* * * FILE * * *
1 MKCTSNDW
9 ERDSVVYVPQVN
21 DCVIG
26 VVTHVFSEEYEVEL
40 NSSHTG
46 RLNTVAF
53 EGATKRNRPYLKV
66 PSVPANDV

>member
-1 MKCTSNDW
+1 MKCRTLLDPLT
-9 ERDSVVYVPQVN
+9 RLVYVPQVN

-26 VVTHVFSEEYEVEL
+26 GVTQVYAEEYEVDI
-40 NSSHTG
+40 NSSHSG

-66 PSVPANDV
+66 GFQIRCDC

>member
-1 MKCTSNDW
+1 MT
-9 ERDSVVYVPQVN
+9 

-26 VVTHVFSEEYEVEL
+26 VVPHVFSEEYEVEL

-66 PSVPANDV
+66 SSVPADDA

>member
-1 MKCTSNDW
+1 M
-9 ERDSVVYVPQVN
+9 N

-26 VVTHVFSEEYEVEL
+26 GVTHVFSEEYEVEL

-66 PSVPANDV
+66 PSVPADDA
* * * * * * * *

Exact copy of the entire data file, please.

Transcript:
1 MKCTSNDW
9 ERDSVVYVPQVN
21 DCVIG
26 VVTHVFSEEYEVEL
40 NSSHTG
46 RLNTVAF
53 EGATKRNRPYLKV
66 PSVPANDV

>member
-1 MKCTSNDW
+1 MKCRTLLDPLT
-9 ERDSVVYVPQVN
+9 RLVYVPQVN

-26 VVTHVFSEEYEVEL
+26 GVTQVYAEEYEVDI
-40 NSSHTG
+40 NSSHSG

-66 PSVPANDV
+66 GFQIRCDC

>member
-1 MKCTSNDW
+1 MT
-9 ERDSVVYVPQVN
+9 

-26 VVTHVFSEEYEVEL
+26 VVPHVFSEEYEVEL

-66 PSVPANDV
+66 SSVPADDA

>member
-1 MKCTSNDW
+1 M
-9 ERDSVVYVPQVN
+9 N

-26 VVTHVFSEEYEVEL
+26 GVTHVFSEEYEVEL

-66 PSVPANDV
+66 PSVPADDA